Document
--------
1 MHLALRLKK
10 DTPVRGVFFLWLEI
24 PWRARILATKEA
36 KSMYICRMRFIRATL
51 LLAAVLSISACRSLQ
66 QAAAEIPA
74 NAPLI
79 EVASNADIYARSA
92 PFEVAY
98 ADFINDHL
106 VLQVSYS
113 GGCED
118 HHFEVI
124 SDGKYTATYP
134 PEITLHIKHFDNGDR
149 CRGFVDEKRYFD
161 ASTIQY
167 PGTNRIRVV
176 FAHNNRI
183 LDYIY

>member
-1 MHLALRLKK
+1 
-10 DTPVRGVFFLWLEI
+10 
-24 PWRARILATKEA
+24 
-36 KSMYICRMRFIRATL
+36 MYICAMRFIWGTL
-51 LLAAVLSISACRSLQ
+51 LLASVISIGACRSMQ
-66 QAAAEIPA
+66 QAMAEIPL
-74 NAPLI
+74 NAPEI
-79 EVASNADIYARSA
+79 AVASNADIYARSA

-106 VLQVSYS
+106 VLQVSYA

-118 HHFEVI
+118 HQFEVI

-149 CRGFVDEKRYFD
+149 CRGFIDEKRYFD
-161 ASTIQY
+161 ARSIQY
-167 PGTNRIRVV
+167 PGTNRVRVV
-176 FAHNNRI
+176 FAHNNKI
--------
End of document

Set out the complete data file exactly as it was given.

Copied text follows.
1 MHLALRLKK
10 DTPVRGVFFLWLEI
24 PWRARILATKEA
36 KSMYICRMRFIRATL
51 LLAAVLSISACRSLQ
66 QAAAEIPA
74 NAPLI
79 EVASNADIYARSA
92 PFEVAY
98 ADFINDHL
106 VLQVSYS
113 GGCED
118 HHFEVI
124 SDGKYTATYP
134 PEITLHIKHFDNGDR
149 CRGFVDEKRYFD
161 ASTIQY
167 PGTNRIRVV
176 FAHNNRI
183 LDYIY

>member
-1 MHLALRLKK
+1 
-10 DTPVRGVFFLWLEI
+10 
-24 PWRARILATKEA
+24 
-36 KSMYICRMRFIRATL
+36 MYICAMRFIWGTL
-51 LLAAVLSISACRSLQ
+51 LLASVISIGACRSMQ
-66 QAAAEIPA
+66 QAMAEIPL
-74 NAPLI
+74 NAPEI
-79 EVASNADIYARSA
+79 AVASNADIYARSA

-106 VLQVSYS
+106 VLQVSYA

-118 HHFEVI
+118 HQFEVI

-149 CRGFVDEKRYFD
+149 CRGFIDEKRYFD
-161 ASTIQY
+161 ARSIQY
-167 PGTNRIRVV
+167 PGTNRVRVV
-176 FAHNNRI
+176 FAHNNKI